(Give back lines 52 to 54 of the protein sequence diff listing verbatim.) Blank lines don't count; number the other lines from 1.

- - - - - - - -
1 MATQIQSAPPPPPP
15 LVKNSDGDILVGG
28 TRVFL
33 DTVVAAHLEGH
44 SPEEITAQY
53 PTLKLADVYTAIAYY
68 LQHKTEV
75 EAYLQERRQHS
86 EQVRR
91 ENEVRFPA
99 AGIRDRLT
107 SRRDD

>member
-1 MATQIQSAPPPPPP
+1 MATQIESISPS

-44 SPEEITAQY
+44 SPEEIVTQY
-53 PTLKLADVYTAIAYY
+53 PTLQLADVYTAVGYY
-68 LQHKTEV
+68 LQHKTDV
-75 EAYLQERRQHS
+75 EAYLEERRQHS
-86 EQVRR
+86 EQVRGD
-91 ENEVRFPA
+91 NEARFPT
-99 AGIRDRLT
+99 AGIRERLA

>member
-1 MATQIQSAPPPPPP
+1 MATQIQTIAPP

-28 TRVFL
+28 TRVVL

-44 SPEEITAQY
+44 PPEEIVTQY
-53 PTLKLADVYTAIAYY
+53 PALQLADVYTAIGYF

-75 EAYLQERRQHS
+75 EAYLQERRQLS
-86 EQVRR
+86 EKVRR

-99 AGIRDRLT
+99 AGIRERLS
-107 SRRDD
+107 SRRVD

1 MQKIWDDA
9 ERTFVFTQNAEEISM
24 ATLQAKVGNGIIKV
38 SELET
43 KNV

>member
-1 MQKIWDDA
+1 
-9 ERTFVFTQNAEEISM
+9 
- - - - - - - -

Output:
>member
-1 MQKIWDDA
+1 